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EAA AirVenture Oshkosh 2005

- a report by Gerhard Schmid - translation by Jurgen Binnemans -

Already at the end of the Second World War the first jets where being used, but the conversion onto the new power plants took awhile for the many air forces. Particularly successful piston airplanes like the Douglas Skyraider remained until far into the 60's on active duty.

Historic jets bridge the gap between Propeller-driven aircraft and the modern aircraft in Oshkosh. The maintenance costs for military jet planes are far above the cost of a propeller-driven aircraft. That's why there where only six US military jets, representing the entire history of the military jet planes.

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Skyraider The display of the heavy propeller driven military aircraft starting from 1945, such as the A-1 Skyraider, T-28 Trojan and OV-1 Mohawk.
F-80 The Lockheed F-80 "Shooting star" completed here maiden flight in January 1944 as XP-80. An employment in the Second World War did not happen however. In the Korean war the MiG-15 was better than the F-80, so that it was quickly replaced by the F-86.
Skyraider Douglas a AD-4 Skyraider on a simulated ground attack. In Korea and Vietnam this type of aircraft was very successful at ground attacks. This AD-4 belonged to the famous VA-195 "Dambusters" Squadron, which destroyed a dam in China with torpedos in 1951.
T-33 Chris Round with his red Lockheed T-33 "Red Knight" is a frequent participant at North American air shows. Since his 16th birthday until today he is an active pilot.
Skyraider Mike Schloss with his AD-4 Skyraider "Naked Fanny" with open flaps briefly before landing. After the tower told him that his wheels where still reclined, Mike decided for a "go around".
T-33 In the meantime Chris has already over 10.000 flying hours in the cockpits of more than 70 different types of aircrafts. "Red Knight" was from 1958 to 1969 a solo display airplane of the Royal Canadian Air Force training command.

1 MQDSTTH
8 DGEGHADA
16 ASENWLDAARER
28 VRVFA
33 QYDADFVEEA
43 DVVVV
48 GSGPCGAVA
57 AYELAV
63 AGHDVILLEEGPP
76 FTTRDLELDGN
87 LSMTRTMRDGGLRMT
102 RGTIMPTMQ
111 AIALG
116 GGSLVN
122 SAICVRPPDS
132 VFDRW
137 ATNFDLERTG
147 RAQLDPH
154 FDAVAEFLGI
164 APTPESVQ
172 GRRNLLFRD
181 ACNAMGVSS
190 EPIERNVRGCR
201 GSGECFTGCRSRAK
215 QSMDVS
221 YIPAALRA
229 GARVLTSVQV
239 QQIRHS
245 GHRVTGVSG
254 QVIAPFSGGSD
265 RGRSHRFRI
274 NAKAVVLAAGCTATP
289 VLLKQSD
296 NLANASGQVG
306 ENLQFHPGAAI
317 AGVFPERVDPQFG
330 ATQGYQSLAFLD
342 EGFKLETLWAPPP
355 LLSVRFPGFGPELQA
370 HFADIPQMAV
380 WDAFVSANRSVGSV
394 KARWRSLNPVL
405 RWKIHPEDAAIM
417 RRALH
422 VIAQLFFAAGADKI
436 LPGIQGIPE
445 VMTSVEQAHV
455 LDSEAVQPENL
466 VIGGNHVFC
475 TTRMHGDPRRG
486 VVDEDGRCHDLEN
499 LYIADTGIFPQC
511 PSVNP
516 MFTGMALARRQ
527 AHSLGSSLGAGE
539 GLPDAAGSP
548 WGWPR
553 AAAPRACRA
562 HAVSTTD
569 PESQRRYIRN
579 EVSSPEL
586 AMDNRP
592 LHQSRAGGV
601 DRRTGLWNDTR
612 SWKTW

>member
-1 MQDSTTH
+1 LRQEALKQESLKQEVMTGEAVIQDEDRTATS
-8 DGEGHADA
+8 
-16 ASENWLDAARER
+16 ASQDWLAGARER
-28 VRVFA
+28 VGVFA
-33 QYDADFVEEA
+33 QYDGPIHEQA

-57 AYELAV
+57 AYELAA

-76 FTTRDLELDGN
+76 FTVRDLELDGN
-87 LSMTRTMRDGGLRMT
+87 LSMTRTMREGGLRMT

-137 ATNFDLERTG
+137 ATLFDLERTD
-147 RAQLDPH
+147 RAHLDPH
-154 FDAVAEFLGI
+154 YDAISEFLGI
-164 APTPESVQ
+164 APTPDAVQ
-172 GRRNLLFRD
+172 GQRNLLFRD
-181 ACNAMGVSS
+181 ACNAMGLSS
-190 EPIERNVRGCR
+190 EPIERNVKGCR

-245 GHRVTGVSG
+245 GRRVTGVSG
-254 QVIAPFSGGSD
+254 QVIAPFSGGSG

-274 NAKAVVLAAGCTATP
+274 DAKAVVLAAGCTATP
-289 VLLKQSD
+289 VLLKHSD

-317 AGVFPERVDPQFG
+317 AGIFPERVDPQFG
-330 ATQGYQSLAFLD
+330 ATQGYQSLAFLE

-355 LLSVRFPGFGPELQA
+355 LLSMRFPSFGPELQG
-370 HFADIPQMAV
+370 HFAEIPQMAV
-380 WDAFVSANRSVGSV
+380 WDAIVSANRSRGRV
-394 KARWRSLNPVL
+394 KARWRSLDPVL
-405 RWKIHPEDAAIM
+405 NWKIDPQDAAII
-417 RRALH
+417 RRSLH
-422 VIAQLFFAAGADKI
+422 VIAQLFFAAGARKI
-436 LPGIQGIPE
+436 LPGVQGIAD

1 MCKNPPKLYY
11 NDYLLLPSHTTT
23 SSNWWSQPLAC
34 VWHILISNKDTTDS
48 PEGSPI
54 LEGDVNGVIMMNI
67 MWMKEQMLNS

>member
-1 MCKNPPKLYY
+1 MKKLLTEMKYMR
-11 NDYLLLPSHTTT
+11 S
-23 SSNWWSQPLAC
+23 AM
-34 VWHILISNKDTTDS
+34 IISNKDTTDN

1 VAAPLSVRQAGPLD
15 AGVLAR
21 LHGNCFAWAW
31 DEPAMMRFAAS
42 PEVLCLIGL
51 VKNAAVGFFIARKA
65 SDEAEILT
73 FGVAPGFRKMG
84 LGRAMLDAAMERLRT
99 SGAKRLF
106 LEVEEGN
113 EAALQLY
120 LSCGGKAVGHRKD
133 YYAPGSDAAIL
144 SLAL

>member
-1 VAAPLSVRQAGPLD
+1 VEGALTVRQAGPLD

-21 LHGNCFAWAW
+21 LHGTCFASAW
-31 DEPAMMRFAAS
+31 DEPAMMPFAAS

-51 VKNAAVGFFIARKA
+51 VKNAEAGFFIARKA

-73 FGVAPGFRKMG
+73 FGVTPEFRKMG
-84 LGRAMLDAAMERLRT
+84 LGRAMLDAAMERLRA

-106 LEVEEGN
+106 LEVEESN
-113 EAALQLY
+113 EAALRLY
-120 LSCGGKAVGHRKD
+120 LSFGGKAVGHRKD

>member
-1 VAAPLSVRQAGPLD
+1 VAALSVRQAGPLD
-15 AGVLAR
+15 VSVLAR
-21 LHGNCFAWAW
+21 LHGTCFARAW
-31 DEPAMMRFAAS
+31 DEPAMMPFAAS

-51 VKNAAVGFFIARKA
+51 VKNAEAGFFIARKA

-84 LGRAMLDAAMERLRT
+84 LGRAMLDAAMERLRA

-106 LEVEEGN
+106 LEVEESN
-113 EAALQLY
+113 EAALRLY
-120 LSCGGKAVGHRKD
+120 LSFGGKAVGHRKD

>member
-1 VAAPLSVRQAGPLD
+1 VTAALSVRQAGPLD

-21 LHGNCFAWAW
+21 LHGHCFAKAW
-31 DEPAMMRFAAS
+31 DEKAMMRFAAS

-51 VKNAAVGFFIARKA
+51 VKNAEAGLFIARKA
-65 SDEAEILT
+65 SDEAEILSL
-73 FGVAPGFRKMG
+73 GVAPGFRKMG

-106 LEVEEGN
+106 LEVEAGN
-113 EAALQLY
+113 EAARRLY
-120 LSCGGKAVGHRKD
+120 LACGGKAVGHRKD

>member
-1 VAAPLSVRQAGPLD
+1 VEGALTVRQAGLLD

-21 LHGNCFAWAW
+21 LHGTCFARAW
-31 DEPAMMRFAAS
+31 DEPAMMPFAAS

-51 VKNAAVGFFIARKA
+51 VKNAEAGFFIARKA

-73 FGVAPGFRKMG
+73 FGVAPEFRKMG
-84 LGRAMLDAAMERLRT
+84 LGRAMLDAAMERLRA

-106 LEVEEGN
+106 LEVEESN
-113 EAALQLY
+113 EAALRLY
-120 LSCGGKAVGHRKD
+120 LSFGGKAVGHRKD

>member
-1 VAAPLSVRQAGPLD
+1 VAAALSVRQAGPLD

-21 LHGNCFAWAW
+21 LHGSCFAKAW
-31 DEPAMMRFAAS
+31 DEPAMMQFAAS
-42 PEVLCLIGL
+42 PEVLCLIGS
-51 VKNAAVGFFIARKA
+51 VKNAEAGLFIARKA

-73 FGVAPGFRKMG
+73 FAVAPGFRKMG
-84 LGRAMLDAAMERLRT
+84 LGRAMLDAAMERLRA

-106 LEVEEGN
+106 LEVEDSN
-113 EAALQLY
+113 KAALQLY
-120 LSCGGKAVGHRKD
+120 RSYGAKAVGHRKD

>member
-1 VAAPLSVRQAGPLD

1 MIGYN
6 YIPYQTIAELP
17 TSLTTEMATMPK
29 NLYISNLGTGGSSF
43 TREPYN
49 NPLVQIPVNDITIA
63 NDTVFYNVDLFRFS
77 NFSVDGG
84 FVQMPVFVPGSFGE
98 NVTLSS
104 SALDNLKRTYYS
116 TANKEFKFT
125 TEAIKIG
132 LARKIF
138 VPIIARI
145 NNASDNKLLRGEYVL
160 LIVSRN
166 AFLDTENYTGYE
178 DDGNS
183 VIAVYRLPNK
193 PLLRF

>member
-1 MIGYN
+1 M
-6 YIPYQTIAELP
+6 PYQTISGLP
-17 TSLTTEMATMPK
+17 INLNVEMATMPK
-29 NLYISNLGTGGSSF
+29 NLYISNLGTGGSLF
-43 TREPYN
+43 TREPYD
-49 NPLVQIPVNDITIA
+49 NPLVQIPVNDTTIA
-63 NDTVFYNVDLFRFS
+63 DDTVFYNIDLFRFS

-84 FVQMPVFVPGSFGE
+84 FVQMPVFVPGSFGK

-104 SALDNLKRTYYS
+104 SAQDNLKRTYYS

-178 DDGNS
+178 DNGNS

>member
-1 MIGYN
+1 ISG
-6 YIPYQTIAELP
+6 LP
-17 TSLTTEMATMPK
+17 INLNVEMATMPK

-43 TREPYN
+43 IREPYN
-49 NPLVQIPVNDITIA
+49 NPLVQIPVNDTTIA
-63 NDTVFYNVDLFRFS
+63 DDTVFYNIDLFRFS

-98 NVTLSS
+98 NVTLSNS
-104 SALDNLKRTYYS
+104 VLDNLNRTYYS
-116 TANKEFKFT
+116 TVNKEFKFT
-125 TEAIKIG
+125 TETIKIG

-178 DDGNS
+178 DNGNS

T-28 Two North American T-28 "Trojan" start their engines and prepare for their display.
F-86 One of the most successful military jets in its time was the North American F-86 "Sabre", in 1953 introduced as a successor of the F-80. The F-86 was the counterpart of the MiG-17. The German Air Force also possessed Sabres.
T-28 The T-28 Trojan replaced the obsolete North American AT-6 at the beginning of the 50's within the U. S. Air Force. More than 2200 machines were built into the 60's and were used by many nations as trainers and combat aircraft.
F-86 Dale Snodgrass waves to the public at the flight line from his cockpit of this highly polished F-86.
T-28 Today there are still 150 airworthy copies of the T-28. This machine is a T-28B and was produced in 1955.
FJ-4 Dr. Richard Sugden from Idaho awes the fans of historical jets with his only airworthy FJ-4 Fury in the world.
OV-1 The unusual Grumman OV-1 "Mohawk". The twin-engine turbo-prop machine was designed in 1956 as a high speed observation airplane for US Army.
FJ-4 The FJ-4 Fury is the advancement of the F-86 Sabre, for the U. S. Navy. For use on aircraft carriers the FJ-4 was altered various times.
OV-1 Not necessarily aerodynamically favourably, but equipped with the best view to the outside. The "Mohawk" was also used in the Vietnam conflict.
F-4 Unfortunately no longer seen frequently: the F-4 "Phantom II" still lets the earth shake and trills the public.
OV-1 The OV-1is versatile in use, not only as observation airplane but also as a ground attack aircraft with rockets and .50 cal. machine guns under the wings. This OV-1 belongs to the American Wings Air Museum.
F-15 Designed by McDonnell Douglas in 1969, the F-15 Eagle today is produced by Boeing. About 1.400 machines where manufactured. Most of them, approx. 1.200, are used by the US Air Force.
Heritage Flight Heritage Flight with F-4 Phantom II, F-16, P-38 and P-51. These formations are very rewarding for the pilots.
Harrier The well-known VTOL aircraft BAe "Harrier" is known in the USA as "'AV-8"". It's hard to believe that the Harrier turns 40 next year.
Heritage Flight The USAF Heritage Flight shows us four generations of combat aircraft in a close formation.
L-39 The signature "NAVY" does not camouflage the fact that this is an L-39 Albatross. It is actually an airplane of Czech construction.
Hunter Of the elegant Hawker Hunter more than 1.400 planes where built and sold too many nations. The USA never had a Hunter in service. Nevertheless this beautiful machine remains an eye-catcher.
L-39 The old painting with the red star works nevertheless better and gives it more authenticity . Since the fall of the iron curtain many L-39's have found there way into the USA.
Hunter From the first delivery in 1954 until the de-activation of the last machines of Swiss Air Force, the Hawker Hunter was a very success model that was in active service for 40 years. Today some machines are in private hands, which own and operate them.
Coming soon... >>>Part 6
 

 

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